It’s 2014 and everyone is in a flap about Next Generation gaming. The latest consoles offer hyper realistic graphics, vast adventures, and global online multiplayer action – it’s all very futuristic.

Two decades ago things seemed just as advanced.

1994 was a year of major technological advances, brilliant games, the launch of some console from Sony, and an early incarnation of online gaming.

Nintendo and Sega dominated the scene, and landmark titles such as Super Metroid and Donkey Kong Country shook up the industry. However, the PlayStation launched in the final days of a hectic year, ushering in a new era of CD based gaming. It was a significant year for the industry, so here is the lowdown on the 12 months which helped shape the contemporary gaming world.

Key Moments of 1994


Nintendo released Super Metroid for the SNES on March 19th 1994 – a monumental moment in gaming history. A highly complex title with a vast map to explore, it merged Ridley Scott’s Alien atmospherics with challenging gameplay. It’s a masterpiece, and many critics still consider it one of the best games ever.


Rare’s Donkey Kong Country launched to much fanfare in November. Its use of pre-rendered 3D graphics was a major talking point – no one had seen anything like it before. 20 years on, what truly stands out is David Wise’s phenomenal soundtrack.

playstation The landmark PlayStation was released in Sony’s native Nippon on December 3rd 1994. Along with the Sega Saturn, it made the step to CD based 32 bit gaming. It was a massive hit with fans, and began a new era of gaming in earnest.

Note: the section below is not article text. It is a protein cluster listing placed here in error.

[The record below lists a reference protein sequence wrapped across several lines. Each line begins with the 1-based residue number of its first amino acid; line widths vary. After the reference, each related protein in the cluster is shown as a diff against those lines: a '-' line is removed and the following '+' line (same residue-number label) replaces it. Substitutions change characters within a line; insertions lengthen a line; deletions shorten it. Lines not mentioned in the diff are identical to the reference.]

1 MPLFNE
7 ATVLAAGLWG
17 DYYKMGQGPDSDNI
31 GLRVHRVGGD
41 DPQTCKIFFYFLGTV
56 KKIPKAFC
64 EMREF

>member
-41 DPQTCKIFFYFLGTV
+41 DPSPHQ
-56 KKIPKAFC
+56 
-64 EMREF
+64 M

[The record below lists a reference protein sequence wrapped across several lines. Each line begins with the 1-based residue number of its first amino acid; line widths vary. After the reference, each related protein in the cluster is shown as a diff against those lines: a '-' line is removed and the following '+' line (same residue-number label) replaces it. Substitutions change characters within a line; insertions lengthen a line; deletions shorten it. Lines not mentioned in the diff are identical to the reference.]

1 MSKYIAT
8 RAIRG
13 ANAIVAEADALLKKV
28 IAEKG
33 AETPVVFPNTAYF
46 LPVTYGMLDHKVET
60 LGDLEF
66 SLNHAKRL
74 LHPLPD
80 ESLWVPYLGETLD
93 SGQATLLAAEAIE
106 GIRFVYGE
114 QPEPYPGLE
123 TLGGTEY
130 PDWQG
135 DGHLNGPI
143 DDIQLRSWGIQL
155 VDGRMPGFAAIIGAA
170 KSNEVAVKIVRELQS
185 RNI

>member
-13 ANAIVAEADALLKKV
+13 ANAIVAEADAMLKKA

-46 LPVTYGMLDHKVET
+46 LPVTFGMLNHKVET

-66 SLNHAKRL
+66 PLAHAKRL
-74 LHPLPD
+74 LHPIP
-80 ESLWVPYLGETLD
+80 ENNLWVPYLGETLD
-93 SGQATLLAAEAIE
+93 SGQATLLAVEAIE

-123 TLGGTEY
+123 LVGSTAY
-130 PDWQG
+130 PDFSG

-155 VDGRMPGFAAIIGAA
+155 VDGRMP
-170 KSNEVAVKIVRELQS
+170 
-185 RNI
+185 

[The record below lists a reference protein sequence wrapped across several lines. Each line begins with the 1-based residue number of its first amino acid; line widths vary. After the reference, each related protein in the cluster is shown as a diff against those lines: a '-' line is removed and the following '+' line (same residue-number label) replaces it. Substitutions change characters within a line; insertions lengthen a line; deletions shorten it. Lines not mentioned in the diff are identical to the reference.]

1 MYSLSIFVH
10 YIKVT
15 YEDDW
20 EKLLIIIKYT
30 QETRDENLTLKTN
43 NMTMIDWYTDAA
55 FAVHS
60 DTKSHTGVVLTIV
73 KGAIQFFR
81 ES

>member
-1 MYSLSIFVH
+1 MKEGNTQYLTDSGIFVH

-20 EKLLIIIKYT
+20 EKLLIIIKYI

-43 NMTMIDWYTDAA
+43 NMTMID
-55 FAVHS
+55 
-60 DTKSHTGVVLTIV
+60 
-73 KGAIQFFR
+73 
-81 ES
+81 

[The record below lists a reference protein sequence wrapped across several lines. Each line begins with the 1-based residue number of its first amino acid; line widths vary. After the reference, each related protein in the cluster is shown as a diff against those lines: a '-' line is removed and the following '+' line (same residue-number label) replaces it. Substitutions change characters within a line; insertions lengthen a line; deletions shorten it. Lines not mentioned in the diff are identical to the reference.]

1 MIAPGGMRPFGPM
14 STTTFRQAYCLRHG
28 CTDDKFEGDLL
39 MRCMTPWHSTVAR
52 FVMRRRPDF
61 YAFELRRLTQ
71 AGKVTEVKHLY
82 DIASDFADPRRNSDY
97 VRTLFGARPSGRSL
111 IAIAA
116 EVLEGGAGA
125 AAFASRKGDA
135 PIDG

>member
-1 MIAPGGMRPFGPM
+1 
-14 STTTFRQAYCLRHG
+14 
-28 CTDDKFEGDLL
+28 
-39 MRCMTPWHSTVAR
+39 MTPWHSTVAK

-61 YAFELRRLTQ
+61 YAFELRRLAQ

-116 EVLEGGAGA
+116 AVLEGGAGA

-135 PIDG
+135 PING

Other than Super Metroid and Donkey Kong, 1994 was a major year in defining software titles. Some of this was kicking off in the Arcades: Namco released Point Blanc and Tekken, Rare had Killer Instinct, and Sega offered Daytona USA. These games would soon make it to several games consoles and continue technological improvements in graphics, sound, and game complexity. In early February Sega released Sonic the Hedgehog 3 for Mega Drive/Genesis, which introduced Knuckles for the first time. He proved a hit, leading to Sonic & Knuckles later in the year. Nintendo offered Mother 2: Gyiyg Strikes Back on August 27th in Japan. The game has an unusual history, as from here it was only released in America (where it’s known as EarthBound). It’s gained a big cult following over the years, and can now be downloaded from the Wii U’s Virtual Console. Final Fantasy VI (or III in America) was released in Japan in April and is considered one of the finest games on the SNES. On June 9th, Shiny Entertainment released their first game to critical acclaim – the hilarious and bizarre Earthworm Jim. A brilliant sequel would follow in 1995, and there was an equally bizarre and hilarious cartoon series soon after. On the PC, id Software pioneered the Dial-up Wide-Area Network Game Operation (DWANGO), an early form of online gaming. Through the service you could play titles such as Doom II, Heretic, and Duke Nukem 3D. Origin Systems went all out for Wing Commander III: Heart of the Tiger. Creating a complex plot, and drafting in acting talent such as Mark Hamill and Malcolm McDowell, the game was a critical success, and PC gamer named it the 72nd best PC game in 2011. Blizzard Entertainment (who changed their name from Silicon & Synapse in 1994) released a real-time strategy game called Warcraft: Orcs & Humans. Well received, Blizzard eventually developed it into all dominating MMORPG World of Warcraft. Nintendo let loose the last official NES game in the form of puzzler Wario’s Woods. However, the unofficial last title was an unlicensed Bible game called Sunday Funday. It went out in 1995, and was redesigned from the 1990 game Menace Beach. Sensible software released Sensible Soccer (“soccer” being football to most of us), which Amiga Power magazine considered the best ever Amiga game.